So following his reappointment by the Prime Minister the NITCA chief is now threatening to invoke this provision to charge "anyone" who "lies" on social media, emails, blogs, forums including Facebook.
I would understand if he had taken issue with anyone who knowingly sends offensive (malicious or abusive language) or indecent (pornographic) communication such as a naked selfie with malicious intent. However he has instead focused on the rather lessor contentious issue of making a false statement. It is not to say I support people spreading false statements or lies, it would be a better world if they didn't but I find it hard to understand why the O'Neill Government would make it a priority policy committing K3.2 million of Government funds but yet refuse to fund the Nations Anti-corruption Task Force Sweep. It gives the impression the Prime Minister is held bent on prosecuting ordinary people who publicly criticise him on social media rather than addressing the misuse and laundering 100's of millions of the peoples money which he happens to be facing criminal prosecution over.

So does the threat by the NICTA Chief to "anyone" who tells lies or make a false statement include the Prime Minister and Minister of Communications. I have documented numerous statements by the Prime Minister which in my view to be false and misleading. Will the NICTA Chief be bold enough to walk the talk and investigate such complaints or should we assume his announcement is nothing more than another desperate effort by O'Neill Government to avoid public criticism.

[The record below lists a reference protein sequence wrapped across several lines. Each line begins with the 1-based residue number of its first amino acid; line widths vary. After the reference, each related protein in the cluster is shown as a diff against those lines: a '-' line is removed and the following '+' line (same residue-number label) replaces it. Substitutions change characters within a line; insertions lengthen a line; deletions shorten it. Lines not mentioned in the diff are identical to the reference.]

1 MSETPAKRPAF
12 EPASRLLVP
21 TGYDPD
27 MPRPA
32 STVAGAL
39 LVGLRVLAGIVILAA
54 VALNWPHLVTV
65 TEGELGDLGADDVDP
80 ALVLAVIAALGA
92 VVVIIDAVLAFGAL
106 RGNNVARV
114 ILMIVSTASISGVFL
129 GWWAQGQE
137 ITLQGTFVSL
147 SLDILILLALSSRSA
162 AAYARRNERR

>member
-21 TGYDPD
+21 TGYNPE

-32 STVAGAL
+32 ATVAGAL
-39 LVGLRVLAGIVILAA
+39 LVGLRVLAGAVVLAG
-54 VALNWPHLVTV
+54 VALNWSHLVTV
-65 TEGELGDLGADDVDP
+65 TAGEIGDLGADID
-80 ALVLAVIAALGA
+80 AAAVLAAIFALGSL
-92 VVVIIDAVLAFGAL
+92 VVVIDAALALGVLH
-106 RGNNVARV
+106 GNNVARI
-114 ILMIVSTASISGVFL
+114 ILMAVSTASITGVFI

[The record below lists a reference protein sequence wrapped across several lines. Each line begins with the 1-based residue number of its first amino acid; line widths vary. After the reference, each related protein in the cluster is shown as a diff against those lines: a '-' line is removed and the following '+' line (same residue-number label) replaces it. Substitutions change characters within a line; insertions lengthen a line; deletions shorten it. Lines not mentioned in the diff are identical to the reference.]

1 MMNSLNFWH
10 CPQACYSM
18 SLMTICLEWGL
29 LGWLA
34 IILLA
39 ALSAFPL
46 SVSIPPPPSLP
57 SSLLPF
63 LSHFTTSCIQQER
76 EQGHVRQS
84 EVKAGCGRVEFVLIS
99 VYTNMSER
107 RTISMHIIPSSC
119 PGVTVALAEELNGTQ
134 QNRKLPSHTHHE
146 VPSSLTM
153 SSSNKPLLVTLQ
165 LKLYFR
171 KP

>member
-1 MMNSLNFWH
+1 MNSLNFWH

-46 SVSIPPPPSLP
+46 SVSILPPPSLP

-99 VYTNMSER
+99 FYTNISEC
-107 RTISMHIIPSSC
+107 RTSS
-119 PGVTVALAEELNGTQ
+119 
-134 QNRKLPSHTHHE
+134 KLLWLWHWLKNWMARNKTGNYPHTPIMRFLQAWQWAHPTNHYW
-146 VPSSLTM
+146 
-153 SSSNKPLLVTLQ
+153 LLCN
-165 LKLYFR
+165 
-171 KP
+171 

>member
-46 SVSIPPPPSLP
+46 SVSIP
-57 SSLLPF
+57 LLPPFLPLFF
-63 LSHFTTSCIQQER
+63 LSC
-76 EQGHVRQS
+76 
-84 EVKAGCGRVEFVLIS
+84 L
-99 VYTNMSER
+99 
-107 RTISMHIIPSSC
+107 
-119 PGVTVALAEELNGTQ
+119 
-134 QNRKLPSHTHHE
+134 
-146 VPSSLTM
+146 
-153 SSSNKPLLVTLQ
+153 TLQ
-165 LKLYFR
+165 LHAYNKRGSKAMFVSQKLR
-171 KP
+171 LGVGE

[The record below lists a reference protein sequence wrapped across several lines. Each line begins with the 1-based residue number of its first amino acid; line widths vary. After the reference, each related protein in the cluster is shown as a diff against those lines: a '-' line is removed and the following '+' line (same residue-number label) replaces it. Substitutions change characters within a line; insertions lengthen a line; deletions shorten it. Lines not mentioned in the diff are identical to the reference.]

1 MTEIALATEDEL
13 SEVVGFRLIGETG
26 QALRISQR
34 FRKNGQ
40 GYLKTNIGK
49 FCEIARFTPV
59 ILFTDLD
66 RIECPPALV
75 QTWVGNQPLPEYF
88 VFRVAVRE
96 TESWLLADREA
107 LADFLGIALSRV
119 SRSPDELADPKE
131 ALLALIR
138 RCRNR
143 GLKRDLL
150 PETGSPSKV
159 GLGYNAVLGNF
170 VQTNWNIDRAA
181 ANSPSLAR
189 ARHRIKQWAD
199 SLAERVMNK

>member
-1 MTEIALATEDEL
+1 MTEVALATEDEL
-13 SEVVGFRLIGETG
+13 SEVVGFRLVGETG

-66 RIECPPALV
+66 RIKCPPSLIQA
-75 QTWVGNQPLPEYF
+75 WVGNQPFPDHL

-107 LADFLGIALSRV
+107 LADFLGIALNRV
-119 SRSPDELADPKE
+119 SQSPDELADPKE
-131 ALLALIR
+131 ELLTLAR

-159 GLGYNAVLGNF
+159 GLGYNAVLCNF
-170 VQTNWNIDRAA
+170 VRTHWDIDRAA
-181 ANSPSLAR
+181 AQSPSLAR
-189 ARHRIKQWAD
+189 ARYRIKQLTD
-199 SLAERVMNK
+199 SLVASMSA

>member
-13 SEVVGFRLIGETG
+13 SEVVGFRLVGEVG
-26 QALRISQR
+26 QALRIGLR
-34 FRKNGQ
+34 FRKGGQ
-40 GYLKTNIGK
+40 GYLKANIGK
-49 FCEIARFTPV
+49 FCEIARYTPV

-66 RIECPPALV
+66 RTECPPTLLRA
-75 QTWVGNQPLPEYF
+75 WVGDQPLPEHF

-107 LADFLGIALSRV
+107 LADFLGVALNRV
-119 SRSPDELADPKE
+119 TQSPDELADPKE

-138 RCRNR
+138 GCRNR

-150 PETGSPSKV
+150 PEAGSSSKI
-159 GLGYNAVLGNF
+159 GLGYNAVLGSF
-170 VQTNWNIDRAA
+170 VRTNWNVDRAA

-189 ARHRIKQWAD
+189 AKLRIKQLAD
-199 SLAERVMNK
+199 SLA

In May 2014 Post Courier reported NICTA awarding of mobile network licence to a Dubai-based multinational firm, Awal Telecommunications Corporation Ltd. According to NICTA website the license was issued on 14 March 2014, valid for ten years with a concession said to be worth more than USD$260 million (K790 million). The presentation of the concession was said to have been carried out in a low key event attended by the Minister of Communication and Information Jimmy Miringtoro and the NICTA’s manager of international affairs Jackson Kariko.

The report stated Mr Miringtoro was elated when giving his speech at the presentation and that he said the Government looked forward to welcoming them into the country. "It feels really wonderful to handover the licenses to Awal. We thank them for their interest in our country and we wish that they could do wonderful things to support the government in developing telecom sector of the country. We welcome them to Papua New Guinea," he said.

At the time the AWAL's CEO announced it expected to start the roll-out of its network in June 2014. He explained the upgrading of PNG’s telecommunications infrastructure is Awal’s top priority by making the telecom facility available to the entire population of PNG by improving the network coverage and at par with the international telecom operators."

Following that announcement I made my own inquires into the company, the findings suggested AWAL's claim to be a leading mobile communications company was a scam. Refer to full article at the following link. http://www.pngict.com/awal-communications-fact-or-fiction.h…
On 27 August 2014 Post Courier raised the issue on the whereabouts of Dubai-based Awal Telecommunications Corporation and its A-Tel mobile phone company. They reported that NICTA response was that it advised that Awal gave them two dates in June and July for the rolling out of their program but there have been no developments since then.